Black mamba

     When you first enter university, you think that you’re the bomb because you’ve just received multiple scholarship offers, and got straight A’s in high school. You think the world revolves around you and that your opinions matters more than others. Simply put, if you believe something is right, it’s right in general.

     This is the dreaded black mamba, also known as first-year students, that everyone at SFU dreads, from faculty and staff to senior students. Everything that comes out of their mouths is full of arrogance, self-entitlement, and shallowness. Their personality is so dark and the things that they say are so bitter that their whole mouth is black. Whoever they talk to starts feeling a little bit disappointed as they boast about their accomplishments and such.

     Their speech (venom) is so potent that they create a competitive environment wherever they go and that just plagues the other person’s day and mindset. If the person does not go and talk to someone else who is more down-to-earth, humble, and welcoming (in this case, the antivenom), the person can start experiencing headaches, a sense of worthlessness, and depression, all of which are classic symptoms of the black mamba’s venom. Even when you don’t want to interact with the black mamba, as soon as it sees you, it will chase after you until it can bite you. They’re highly aggressive. In this case, the undergraduate student would come up to your face and talk about their grades and scholastic achievements and extracurricular involvements, even when you didn’t want to be a part of the discussion.


Eastern coral snake

Students in the faculty of science can be really competitive, especially kids from biomedical physiology (BP) and molecular biology and biochemistry (MBB). The competition is so cut-throat and the friendships you make don’t last very long. I mean, most friendships end once you no longer have class with the other person for these two departments.

     The thing to worry about is that some of these kids can look really nice, bubbly, and optimistic on the outside, but on the inside they just want to sabotage you and make you fail. It’s true. They’d literally teach you the wrong thing, tell you false information so that they can get 4–5 marks higher than you on a midterm because that’s what determines the A and the A+. In the jungle, it is about being the fittest to survive, but it’s also about being the slyest, foxiest, and most cunning individual in order to rise to the top.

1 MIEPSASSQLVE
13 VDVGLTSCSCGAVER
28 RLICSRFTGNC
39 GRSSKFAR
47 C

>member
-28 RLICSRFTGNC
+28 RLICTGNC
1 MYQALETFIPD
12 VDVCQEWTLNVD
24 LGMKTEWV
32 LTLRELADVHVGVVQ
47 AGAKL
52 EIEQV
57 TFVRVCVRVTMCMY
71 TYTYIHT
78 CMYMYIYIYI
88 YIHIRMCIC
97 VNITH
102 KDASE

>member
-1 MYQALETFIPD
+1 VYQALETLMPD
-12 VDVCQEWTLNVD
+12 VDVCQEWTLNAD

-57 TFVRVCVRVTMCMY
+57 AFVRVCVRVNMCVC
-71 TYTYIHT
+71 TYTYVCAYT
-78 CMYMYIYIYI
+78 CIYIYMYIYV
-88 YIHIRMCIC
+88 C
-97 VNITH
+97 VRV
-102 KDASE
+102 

These BP and MBB kids are similar to the eastern coral snake. If you misinterpret that colouring pattern, and are unable to recognize the shadiness that is underneath their layer of bubbliness and pretentiousness, death, and academic failure are inevitable. Therefore, be careful when you associate yourself with these kids because the relationship might not be as mutualistic as you’d expect.


King cobra

Besides the instructor, the teaching assistant (TA) stands at the top of the hierarchy. They’re usually responsible for all of the marking, and if you have an English TA, their marking scheme can be incredibly subjective. I mean, no matter how convincing your essay is, if the TA doesn’t like your writing style, you’re bound to get a mark that you’re dissatisfied with. Moreover, these TAs can be really mean and cold. If you don’t use specific jargon on the exam, the TA will take half a mark off. Seriously, there is so much content to remember for certain courses, like endocrinology, and taking half marks off just demonstrates how cruel and heartless TAs can be. The TAs in a sense are similar to king cobras: their opinion matters more than yours and whatever marks they give you can have an impact on your future. They were undergraduate students once, but they don’t empathize for undergraduate students who are going through the same stuff. This is similar to what a king cobra does in nature: they eat the smaller snakes when they’re hungry even though they’re the same species.